Voices in Education

Motivating Achievement in Algebra
Educators in four school districts are piloting a program to improve ninth graders’ performance in algebra, based on Stanford psychologist Carol Dweck’s research on motivation and University of Texas mathematician Uri Treisman’s work with peer groups. Treisman’s Emerging Scholars program, now replicated in about 200 college and universities, develops peer groups that provide support for first-year college students taking calculus.

“Often a peer can explain a problem in a way that’s different from the instructor,” says Gloria White, managing director of the Charles A. Dana Center at the University of Texas at Austin, which is collecting data on the project. “We think it will be effective for ninth graders.”

The Academic Youth Development project, carried out in Arlington, Va.; Evanston, Ill.; Madison, Wis.; and Shaker Heights, Ohio, brings together teachers and up to 30 students for a two- or three-week summer session before the students enter ninth grade. In addition to algebra readiness—concepts such as proportionality and problem solving—the students are taught that through effort and persistence, they can build their brains to improve their math skills.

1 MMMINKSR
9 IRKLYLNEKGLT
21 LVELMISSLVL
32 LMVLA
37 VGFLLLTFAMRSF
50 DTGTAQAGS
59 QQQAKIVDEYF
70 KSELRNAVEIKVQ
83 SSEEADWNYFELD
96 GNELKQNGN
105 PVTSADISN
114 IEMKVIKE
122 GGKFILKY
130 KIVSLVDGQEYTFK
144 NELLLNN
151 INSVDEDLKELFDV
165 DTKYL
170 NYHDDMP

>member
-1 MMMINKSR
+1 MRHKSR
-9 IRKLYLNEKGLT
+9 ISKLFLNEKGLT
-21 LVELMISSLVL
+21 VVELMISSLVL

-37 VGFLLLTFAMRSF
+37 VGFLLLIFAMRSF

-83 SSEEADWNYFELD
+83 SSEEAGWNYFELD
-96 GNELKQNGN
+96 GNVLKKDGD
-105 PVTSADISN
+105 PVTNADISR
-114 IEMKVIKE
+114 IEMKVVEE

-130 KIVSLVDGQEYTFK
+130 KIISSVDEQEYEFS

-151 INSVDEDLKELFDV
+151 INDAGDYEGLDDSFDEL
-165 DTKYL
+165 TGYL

“We call it effective effort,” says Laura Cooper, assistant superintendent for curriculum and instruction in Evanston.

The students also become part of collaborative learning communities, in which they become comfortable working in teams and sharing strategies to attack thorny math problems.

“Our early results are promising,” Cooper notes. “Our 14-year-olds, who have failed in the past and thought their academic careers were over, have realized that they can learn, and that 14 isn’t too late to start learning.”

About the Author:

David McKay Wilson is a New York-based freelance journalist who writes for The New York Times and university publications across the country. This post originally appeared in the March/April 2009 issue of the Harvard Education Letter.